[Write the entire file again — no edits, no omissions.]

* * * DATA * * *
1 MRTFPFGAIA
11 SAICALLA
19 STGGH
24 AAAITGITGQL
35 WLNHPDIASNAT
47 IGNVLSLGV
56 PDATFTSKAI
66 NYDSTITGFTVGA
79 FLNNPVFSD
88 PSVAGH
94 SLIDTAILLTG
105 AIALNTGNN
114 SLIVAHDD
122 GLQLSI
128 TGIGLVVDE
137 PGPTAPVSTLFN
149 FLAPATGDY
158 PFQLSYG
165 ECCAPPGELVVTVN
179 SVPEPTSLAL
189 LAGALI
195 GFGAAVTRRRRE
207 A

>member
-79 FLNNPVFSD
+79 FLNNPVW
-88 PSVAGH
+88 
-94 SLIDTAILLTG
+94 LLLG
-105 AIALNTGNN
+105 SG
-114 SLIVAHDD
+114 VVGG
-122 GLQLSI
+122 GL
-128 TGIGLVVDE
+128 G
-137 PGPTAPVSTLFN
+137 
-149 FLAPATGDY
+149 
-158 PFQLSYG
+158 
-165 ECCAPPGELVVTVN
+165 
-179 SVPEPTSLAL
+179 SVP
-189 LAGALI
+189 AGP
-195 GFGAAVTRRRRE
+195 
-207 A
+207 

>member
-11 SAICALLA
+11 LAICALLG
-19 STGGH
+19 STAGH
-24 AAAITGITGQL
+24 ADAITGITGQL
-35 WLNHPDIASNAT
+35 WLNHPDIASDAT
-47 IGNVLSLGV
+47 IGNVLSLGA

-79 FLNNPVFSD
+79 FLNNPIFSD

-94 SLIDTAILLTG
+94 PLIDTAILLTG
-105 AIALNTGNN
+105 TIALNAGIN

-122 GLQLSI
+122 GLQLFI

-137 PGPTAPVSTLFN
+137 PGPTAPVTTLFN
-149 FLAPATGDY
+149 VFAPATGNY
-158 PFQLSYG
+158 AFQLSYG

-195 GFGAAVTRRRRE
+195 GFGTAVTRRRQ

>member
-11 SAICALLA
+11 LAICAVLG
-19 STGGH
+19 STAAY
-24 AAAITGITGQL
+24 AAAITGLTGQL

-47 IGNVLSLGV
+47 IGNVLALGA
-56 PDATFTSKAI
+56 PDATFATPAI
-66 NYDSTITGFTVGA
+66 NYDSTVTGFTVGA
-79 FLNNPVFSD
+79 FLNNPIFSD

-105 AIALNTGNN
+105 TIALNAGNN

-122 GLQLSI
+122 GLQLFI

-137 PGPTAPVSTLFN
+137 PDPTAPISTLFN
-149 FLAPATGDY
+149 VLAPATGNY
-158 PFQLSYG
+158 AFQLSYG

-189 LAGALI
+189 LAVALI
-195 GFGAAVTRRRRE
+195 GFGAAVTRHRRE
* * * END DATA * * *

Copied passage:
1 MRTFPFGAIA
11 SAICALLA
19 STGGH
24 AAAITGITGQL
35 WLNHPDIASNAT
47 IGNVLSLGV
56 PDATFTSKAI
66 NYDSTITGFTVGA
79 FLNNPVFSD
88 PSVAGH
94 SLIDTAILLTG
105 AIALNTGNN
114 SLIVAHDD
122 GLQLSI
128 TGIGLVVDE
137 PGPTAPVSTLFN
149 FLAPATGDY
158 PFQLSYG
165 ECCAPPGELVVTVN
179 SVPEPTSLAL
189 LAGALI
195 GFGAAVTRRRRE
207 A

>member
-79 FLNNPVFSD
+79 FLNNPVW
-88 PSVAGH
+88 
-94 SLIDTAILLTG
+94 LLLG
-105 AIALNTGNN
+105 SG
-114 SLIVAHDD
+114 VVGG
-122 GLQLSI
+122 GL
-128 TGIGLVVDE
+128 G
-137 PGPTAPVSTLFN
+137 
-149 FLAPATGDY
+149 
-158 PFQLSYG
+158 
-165 ECCAPPGELVVTVN
+165 
-179 SVPEPTSLAL
+179 SVP
-189 LAGALI
+189 AGP
-195 GFGAAVTRRRRE
+195 
-207 A
+207 

>member
-11 SAICALLA
+11 LAICALLG
-19 STGGH
+19 STAGH
-24 AAAITGITGQL
+24 ADAITGITGQL
-35 WLNHPDIASNAT
+35 WLNHPDIASDAT
-47 IGNVLSLGV
+47 IGNVLSLGA

-79 FLNNPVFSD
+79 FLNNPIFSD

-94 SLIDTAILLTG
+94 PLIDTAILLTG
-105 AIALNTGNN
+105 TIALNAGIN

-122 GLQLSI
+122 GLQLFI

-137 PGPTAPVSTLFN
+137 PGPTAPVTTLFN
-149 FLAPATGDY
+149 VFAPATGNY
-158 PFQLSYG
+158 AFQLSYG

-195 GFGAAVTRRRRE
+195 GFGTAVTRRRQ

>member
-11 SAICALLA
+11 LAICAVLG
-19 STGGH
+19 STAAY
-24 AAAITGITGQL
+24 AAAITGLTGQL

-47 IGNVLSLGV
+47 IGNVLALGA
-56 PDATFTSKAI
+56 PDATFATPAI
-66 NYDSTITGFTVGA
+66 NYDSTVTGFTVGA
-79 FLNNPVFSD
+79 FLNNPIFSD

-105 AIALNTGNN
+105 TIALNAGNN

-122 GLQLSI
+122 GLQLFI

-137 PGPTAPVSTLFN
+137 PDPTAPISTLFN
-149 FLAPATGDY
+149 VLAPATGNY
-158 PFQLSYG
+158 AFQLSYG

-189 LAGALI
+189 LAVALI
-195 GFGAAVTRRRRE
+195 GFGAAVTRHRRE